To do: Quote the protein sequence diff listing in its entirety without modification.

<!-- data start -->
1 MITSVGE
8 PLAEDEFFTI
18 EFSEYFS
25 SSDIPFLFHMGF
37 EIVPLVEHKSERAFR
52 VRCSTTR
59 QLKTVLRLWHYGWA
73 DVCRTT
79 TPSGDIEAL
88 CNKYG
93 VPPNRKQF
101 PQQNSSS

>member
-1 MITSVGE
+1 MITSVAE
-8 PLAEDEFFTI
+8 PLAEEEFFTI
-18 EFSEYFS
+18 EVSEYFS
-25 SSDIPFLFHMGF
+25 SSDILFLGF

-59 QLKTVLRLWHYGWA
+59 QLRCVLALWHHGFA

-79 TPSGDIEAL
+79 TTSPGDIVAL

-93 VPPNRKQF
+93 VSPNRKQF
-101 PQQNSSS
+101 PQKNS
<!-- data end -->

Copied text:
1 MITSVGE
8 PLAEDEFFTI
18 EFSEYFS
25 SSDIPFLFHMGF
37 EIVPLVEHKSERAFR
52 VRCSTTR
59 QLKTVLRLWHYGWA
73 DVCRTT
79 TPSGDIEAL
88 CNKYG
93 VPPNRKQF
101 PQQNSSS

>member
-1 MITSVGE
+1 MITSVAE
-8 PLAEDEFFTI
+8 PLAEEEFFTI
-18 EFSEYFS
+18 EVSEYFS
-25 SSDIPFLFHMGF
+25 SSDILFLGF

-59 QLKTVLRLWHYGWA
+59 QLRCVLALWHHGFA

-79 TPSGDIEAL
+79 TTSPGDIVAL

-93 VPPNRKQF
+93 VSPNRKQF
-101 PQQNSSS
+101 PQKNS